The idea of a journey is all very Zen, but we feel that it describes the fact that most engineers view self-improvement as a large motivational factor. The overall destination may be to build the perfect software and to be loved and admired by our peers. Along the way we have smaller destinations ”finish a project, learn a new software tool, improve our productivity, and reduce stress levels. We also like the idea of having fellow travelers. Another important consideration we would like to emphasize is that we are still on our journey, and "perfect" is a very elusive destination, so any help from our fellow travelers would be greatly appreciated.
A project is like a journey as well; some projects can be akin to traveling uphill in mud! Successful projects have a clear destination, a carefully planned route, a map, a compass, and recognizable milestones along the way. Unsuccessful projects have no destination, an unclear destination, or a destination that moves faster than you do. Unsuccessful projects also have inadequate and inaccurate directions or, in the worst case, no directions at all.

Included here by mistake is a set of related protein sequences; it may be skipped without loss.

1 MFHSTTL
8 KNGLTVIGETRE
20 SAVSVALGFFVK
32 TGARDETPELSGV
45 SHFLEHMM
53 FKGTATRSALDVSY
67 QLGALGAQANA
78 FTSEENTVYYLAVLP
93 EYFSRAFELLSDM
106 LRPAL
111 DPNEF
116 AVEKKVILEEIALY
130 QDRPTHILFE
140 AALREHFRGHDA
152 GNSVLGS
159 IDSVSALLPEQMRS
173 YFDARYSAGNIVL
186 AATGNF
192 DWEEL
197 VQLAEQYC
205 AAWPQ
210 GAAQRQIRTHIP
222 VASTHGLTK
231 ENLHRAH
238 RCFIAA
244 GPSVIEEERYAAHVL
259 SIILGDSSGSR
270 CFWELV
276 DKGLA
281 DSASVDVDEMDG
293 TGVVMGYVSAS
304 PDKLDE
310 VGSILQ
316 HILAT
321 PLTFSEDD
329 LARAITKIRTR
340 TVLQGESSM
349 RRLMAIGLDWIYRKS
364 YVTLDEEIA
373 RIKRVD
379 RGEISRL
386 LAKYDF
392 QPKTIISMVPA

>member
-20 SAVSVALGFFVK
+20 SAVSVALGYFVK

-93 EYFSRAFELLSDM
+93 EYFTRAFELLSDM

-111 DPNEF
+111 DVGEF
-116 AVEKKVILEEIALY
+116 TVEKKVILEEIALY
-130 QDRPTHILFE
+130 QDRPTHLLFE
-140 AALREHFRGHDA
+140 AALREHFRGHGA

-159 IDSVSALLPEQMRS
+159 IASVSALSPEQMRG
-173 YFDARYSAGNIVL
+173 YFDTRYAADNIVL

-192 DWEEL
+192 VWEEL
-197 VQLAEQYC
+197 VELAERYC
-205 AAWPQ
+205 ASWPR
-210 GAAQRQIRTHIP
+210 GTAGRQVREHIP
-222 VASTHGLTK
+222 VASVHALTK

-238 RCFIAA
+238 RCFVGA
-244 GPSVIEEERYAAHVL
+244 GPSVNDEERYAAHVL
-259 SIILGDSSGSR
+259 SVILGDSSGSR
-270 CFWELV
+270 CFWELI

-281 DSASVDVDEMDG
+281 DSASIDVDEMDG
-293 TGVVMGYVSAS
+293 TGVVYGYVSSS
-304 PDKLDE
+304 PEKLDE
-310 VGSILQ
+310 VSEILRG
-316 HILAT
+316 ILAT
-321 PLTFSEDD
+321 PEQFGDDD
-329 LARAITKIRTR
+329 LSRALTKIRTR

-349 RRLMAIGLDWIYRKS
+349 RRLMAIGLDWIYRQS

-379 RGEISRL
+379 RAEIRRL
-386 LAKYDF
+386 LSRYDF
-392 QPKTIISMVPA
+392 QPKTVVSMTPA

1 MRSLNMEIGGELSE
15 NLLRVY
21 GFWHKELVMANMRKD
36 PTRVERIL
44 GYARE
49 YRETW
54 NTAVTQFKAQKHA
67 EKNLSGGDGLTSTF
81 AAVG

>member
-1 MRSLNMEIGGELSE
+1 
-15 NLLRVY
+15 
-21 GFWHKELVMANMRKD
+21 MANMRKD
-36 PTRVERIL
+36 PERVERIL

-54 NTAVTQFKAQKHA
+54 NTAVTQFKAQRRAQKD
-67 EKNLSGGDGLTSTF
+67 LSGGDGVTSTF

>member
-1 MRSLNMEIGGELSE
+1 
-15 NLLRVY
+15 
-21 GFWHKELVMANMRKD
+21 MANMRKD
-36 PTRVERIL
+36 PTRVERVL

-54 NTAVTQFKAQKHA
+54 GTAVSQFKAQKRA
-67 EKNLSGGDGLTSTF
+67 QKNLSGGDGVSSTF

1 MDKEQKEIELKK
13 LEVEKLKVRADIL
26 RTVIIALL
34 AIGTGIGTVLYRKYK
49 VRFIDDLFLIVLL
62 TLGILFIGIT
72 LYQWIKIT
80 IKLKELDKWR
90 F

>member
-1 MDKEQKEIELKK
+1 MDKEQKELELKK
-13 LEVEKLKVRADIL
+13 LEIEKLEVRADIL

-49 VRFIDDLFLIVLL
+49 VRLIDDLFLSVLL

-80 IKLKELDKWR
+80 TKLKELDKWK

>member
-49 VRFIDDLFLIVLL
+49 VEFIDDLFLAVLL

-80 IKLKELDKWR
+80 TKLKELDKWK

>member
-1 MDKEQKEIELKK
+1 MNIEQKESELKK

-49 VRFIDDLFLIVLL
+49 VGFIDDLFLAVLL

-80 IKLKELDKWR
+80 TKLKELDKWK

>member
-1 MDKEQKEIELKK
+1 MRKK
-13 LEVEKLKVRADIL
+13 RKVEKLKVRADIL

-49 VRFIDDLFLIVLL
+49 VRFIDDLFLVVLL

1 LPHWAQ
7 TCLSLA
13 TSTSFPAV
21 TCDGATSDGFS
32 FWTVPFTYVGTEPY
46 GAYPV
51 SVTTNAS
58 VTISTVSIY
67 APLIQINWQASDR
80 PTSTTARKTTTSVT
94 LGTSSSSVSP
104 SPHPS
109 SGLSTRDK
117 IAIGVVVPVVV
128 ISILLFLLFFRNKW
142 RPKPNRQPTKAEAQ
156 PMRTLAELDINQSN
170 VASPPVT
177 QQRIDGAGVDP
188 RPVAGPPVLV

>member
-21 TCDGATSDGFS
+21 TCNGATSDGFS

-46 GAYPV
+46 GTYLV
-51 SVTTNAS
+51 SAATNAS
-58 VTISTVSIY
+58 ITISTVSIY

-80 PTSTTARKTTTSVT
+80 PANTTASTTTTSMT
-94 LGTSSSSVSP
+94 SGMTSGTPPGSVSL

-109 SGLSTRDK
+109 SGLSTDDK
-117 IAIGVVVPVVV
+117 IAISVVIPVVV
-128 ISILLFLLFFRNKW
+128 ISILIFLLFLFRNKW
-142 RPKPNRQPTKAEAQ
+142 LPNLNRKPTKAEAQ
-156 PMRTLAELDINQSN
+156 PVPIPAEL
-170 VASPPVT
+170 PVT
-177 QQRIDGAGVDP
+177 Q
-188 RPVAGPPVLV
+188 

This chapter will put meat on the bones of the previous chapters by applying what we've been discussing to an example project. We'll take our project from the very start and discuss along the way the common issues encountered . We'll demonstrate how to apply the techniques discussed in the preceding chapters. Along the way we'll highlight the areas where projects often go bad and discuss why. The demonstration software used in this chapter could be used as a pattern for your own project. We've certainly used it for ours.
Most projects start with an inquiry and an initial meeting to discuss your customers' requirements. Even if you are working internally within a company it doesn't exclude you from having customers such as your manager or the end user , for example.